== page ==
It’s always frustrating when forms are non-intuitive. We expect important fields to precede unimportant one. We expect the fields to be logically ordered. With the generic post editing screen, we have no way globally set the logical order for the fields. Individuals can move around the fields for themselves, but new users will have the default positioning.
ACF allows you to choose where the field group is positioned relative to the other items on a post edit screen. If the ACF fields are the most important parts of the screen you can choose to put them right below the title.
Hierarchy is also important inside a form. The fields should follow logic as well. ACF allows you full control of the field order within the field group using a drag and drop interface.
The pro version also comes with a lot of features to organize the input section such as repeaters for nested fields, and tabs for grouping fields.
Just in time cues in plain, or domain specific, language.
If the most important thing in usability is “don’t make me think” then the second most important thing is “don’t make me remember”.
Using custom fields requires the client to remember which labels go with what and which they need to skip.
With ACF you can add a descriptive label, description and other helpful cues to each field. With this, you can add labels that are domain specific to the client such as ‘Price’ or ‘Event Address’.
The above example also has placeholder text, prepended text and appended text. These help in the same way. For example, you could tell your client to submit a price in USD by prepending a ‘$’ or you could tell them to submit a price in Euros with a ‘€’.
A clear path towards completion
No matter what form I’m filling out, I always keep track of where I’m at and how much more I need to do to finish. This is no different for clients who are creating content. Knowing that they have a finite amount of fields to fill will make it much easier for them to generate content.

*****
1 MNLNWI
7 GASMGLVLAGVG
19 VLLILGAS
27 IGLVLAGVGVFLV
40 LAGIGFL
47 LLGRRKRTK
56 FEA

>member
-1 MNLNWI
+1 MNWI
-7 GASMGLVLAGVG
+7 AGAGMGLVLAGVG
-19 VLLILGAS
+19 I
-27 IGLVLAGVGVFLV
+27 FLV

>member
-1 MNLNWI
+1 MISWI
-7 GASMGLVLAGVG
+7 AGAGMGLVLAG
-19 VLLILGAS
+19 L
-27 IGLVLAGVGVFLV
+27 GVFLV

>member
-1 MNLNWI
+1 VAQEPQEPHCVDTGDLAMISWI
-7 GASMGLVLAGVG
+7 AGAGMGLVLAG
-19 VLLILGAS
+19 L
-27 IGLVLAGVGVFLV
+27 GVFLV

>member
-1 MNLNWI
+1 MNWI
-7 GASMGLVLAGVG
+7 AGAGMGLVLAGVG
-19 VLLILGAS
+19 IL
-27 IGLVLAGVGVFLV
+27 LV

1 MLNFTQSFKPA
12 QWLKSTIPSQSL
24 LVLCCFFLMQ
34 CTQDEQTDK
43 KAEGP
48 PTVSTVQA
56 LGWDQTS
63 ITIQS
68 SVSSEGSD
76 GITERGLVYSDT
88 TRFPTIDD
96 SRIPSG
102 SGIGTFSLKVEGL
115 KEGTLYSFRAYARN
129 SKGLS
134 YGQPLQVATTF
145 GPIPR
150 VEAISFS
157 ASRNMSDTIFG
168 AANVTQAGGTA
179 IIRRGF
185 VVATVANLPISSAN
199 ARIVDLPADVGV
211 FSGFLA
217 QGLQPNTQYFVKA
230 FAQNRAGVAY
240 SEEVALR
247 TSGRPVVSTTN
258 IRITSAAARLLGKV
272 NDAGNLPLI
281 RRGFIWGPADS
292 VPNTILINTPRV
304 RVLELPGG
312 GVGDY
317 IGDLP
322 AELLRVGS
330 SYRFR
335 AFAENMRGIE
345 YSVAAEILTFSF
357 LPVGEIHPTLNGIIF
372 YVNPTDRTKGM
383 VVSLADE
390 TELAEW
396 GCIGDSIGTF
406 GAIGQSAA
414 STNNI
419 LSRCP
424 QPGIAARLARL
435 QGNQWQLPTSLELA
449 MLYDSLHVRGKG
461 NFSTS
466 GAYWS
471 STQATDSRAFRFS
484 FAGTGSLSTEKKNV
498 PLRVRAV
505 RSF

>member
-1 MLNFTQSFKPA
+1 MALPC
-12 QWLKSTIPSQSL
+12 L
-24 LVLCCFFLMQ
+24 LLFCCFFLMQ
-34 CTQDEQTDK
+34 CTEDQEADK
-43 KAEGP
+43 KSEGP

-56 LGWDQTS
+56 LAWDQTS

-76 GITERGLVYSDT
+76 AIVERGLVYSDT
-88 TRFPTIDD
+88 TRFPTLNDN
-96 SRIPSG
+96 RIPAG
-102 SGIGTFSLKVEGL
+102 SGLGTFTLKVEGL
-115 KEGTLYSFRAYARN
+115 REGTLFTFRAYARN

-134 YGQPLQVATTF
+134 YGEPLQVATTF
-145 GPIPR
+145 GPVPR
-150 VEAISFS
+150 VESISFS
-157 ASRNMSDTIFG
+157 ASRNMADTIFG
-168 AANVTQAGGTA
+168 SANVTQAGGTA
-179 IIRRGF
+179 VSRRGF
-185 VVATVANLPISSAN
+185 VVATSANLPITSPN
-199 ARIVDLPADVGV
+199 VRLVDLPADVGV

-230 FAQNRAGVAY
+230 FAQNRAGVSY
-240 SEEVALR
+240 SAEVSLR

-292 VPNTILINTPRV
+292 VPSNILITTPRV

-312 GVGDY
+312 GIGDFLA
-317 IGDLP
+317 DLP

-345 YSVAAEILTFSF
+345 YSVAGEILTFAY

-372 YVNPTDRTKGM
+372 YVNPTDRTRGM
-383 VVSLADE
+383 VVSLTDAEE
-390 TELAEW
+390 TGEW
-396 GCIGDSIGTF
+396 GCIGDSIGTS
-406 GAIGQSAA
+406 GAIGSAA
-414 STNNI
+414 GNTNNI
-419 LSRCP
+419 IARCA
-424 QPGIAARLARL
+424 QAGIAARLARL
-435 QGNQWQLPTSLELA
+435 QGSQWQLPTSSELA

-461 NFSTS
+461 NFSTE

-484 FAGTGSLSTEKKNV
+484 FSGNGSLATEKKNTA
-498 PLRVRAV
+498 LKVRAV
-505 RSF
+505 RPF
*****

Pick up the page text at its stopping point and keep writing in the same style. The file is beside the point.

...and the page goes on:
Unlike custom fields, ACF allows you to set rules for where to show which fields. This way your clients won’t need to remember that they should only use the ‘price’ field for products. With ACF you can set it up so that the ‘price’ field shows only in products.
You can add rules for a variety of conditionals such as show if ‘Category’ is equal to ‘Mission Critical’. Or show if ‘Gender’ is not equal to ‘Female’.
ACF also allows you to show and hide individual fields with conditionals. This makes the dependencies between fields very clear. It does this with conditionals such as:
“If the field ‘Offer Availability’ is set to ‘Limited Time Only’, show the ‘Offer End Date’ field”.
“If the field ‘Status’ is set to ‘Awaiting Input’ show the ‘Required Input Description’ field”.
Additionally, if there are default boxes like the Editor or Excerpt box that are irrelevant, ACF give an easy one-click check box to hide them.
By only displaying relevant data on the post edit screen you give the client a clear goal for every kind of content: just fill out the form.
- Gregg Bernstein had another criticism: “[the 1040] has no discernible starting point”. We actually do have a clear starting point on post editing screens, namely the title field. It is possible to replace the placeholder ‘Enter Title Here’ with something more fitting like ‘Enter Product Name Here’. I will show you how to do that in another post.
- ACF has a free version and a pro version. The pro version has more field types than the free version. I wouldn’t spend too much time debating on which one to use. It’s really easy to upgrade. And it’ll be a no-brainer when you actually need it.